Friday, March 19, 2021
By Jeffrey Kutler
By measures ranging from revenue and workforce growth to market valuation and mind share, Big Tech stands out in the corporate world. It is also at risk of paying a price for rampant success, if current allegations of anti-competitive or monopolistic practices hit their mark.
Among those taking aim: a U.S. House Judiciary subcommittee, which In a 449-page report last October characterized Amazon, Apple, Facebook and Google as “gatekeepers” with “significant and durable market power.” The antitrust panel acknowledged open competition's economic benefits and opportunities but compared the Big Techs to “the kinds of monopolies we last saw in the era of oil barons and railroad tycoons.”
The European Commission in December proposed a Digital Markets Act (DMA) and Digital Services Act (DSA) to keep the gatekeeper platforms within bounds and ensure consumer privacy and other protections.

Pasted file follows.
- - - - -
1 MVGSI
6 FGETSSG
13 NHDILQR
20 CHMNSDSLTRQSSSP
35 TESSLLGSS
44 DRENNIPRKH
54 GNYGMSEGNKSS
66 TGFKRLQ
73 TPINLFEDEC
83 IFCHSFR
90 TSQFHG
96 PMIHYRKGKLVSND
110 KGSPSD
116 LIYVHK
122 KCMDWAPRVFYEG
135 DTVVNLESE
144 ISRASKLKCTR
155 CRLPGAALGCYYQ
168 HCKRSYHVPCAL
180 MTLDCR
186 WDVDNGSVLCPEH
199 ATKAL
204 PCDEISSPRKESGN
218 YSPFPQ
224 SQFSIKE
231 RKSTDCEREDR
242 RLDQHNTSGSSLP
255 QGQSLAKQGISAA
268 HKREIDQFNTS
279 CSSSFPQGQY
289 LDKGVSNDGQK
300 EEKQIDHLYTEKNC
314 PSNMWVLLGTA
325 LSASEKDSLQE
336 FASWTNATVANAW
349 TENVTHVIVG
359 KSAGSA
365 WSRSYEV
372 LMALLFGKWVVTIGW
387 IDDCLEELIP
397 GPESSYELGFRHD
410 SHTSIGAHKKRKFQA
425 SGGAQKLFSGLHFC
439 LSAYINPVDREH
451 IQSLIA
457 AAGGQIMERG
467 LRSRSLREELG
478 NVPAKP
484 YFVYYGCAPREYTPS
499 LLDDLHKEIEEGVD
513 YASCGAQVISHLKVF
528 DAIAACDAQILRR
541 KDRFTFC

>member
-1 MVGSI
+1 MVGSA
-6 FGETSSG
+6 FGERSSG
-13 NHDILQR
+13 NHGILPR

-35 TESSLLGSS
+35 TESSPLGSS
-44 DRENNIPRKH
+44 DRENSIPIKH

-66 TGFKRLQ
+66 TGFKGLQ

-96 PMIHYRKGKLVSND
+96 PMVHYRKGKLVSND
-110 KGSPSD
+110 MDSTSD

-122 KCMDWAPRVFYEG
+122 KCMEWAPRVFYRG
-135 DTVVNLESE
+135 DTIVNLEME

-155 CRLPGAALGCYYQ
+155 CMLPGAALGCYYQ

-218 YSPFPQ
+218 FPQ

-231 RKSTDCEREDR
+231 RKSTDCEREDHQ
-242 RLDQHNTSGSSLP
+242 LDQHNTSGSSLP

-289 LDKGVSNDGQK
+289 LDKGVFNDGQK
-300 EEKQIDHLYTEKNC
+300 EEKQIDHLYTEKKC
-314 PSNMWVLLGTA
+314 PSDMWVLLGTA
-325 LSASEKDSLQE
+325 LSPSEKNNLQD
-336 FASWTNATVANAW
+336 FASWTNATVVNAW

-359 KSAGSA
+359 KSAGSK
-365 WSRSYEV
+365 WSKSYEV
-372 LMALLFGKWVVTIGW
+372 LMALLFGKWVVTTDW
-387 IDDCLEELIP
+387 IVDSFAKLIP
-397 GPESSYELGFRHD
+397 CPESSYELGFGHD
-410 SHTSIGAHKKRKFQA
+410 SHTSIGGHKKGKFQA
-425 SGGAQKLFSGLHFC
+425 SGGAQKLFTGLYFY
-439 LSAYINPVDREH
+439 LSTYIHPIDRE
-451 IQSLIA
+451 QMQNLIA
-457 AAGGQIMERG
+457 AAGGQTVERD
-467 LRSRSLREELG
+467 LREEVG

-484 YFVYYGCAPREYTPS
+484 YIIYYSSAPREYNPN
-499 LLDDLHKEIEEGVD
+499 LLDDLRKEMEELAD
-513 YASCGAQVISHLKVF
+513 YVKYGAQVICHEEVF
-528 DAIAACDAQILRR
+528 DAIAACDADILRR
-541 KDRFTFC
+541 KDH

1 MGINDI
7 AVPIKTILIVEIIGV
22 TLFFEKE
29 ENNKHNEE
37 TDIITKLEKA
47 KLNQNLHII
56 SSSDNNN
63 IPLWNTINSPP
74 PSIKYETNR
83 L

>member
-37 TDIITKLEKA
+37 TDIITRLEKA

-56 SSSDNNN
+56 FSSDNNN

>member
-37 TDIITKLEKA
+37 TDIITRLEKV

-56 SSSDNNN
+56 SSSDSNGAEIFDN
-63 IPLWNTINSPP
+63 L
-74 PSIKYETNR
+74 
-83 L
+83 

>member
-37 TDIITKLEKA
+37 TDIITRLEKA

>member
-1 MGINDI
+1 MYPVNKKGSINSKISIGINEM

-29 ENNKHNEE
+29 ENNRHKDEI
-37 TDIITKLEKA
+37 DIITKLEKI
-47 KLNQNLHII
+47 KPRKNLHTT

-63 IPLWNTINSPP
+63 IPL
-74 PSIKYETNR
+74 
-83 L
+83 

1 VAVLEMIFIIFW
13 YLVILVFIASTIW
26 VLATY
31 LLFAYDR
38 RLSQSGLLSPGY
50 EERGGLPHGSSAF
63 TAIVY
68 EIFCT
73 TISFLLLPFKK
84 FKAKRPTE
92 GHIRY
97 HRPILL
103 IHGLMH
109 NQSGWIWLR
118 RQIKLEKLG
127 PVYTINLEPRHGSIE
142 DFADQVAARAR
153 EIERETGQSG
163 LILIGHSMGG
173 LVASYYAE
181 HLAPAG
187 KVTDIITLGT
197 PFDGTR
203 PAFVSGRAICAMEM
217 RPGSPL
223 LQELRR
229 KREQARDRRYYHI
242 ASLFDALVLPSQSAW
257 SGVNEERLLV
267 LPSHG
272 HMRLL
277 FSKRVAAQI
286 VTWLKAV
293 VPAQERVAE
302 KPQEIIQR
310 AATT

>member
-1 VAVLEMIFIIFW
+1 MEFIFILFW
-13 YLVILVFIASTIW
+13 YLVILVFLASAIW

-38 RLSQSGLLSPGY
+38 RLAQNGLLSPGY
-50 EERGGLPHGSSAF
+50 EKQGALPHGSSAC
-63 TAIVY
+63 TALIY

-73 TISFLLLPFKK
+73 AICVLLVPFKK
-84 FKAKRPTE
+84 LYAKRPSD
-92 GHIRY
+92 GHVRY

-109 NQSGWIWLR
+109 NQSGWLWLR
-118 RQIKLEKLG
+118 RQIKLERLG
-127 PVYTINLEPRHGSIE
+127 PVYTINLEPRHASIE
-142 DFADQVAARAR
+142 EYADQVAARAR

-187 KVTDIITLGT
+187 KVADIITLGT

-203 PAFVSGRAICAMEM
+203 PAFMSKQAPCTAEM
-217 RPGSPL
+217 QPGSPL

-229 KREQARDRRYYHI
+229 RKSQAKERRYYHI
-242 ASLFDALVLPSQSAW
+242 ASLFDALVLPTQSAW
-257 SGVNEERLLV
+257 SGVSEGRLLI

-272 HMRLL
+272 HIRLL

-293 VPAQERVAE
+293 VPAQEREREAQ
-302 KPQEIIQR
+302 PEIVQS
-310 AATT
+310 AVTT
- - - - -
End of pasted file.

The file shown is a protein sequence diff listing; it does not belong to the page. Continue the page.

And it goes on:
And as these ever-expanding technology giants, whose market capitalizations exceed those of the biggest banks, diversify into banking, payments and other financial services, regulators are facing questions of when and how to supervise them - a line of inquiry that encompasses the fintech innovation trend more generally.
“Big Techs have done something quite remarkable,” AgustÍn Carstens, general manager of the Bank for International Settlements (BIS), said in a January talk, Public Policy for Big Techs in Finance. “Within less than two decades, they have gone from being startups to dominating a range of markets. This is unprecedented,” Carstens said, noting that financial services accounted for “only 11%” of Big Tech revenues “so far.”
He went on to say that “overall, it is clear that Big Techs put policymakers in a thorny position.”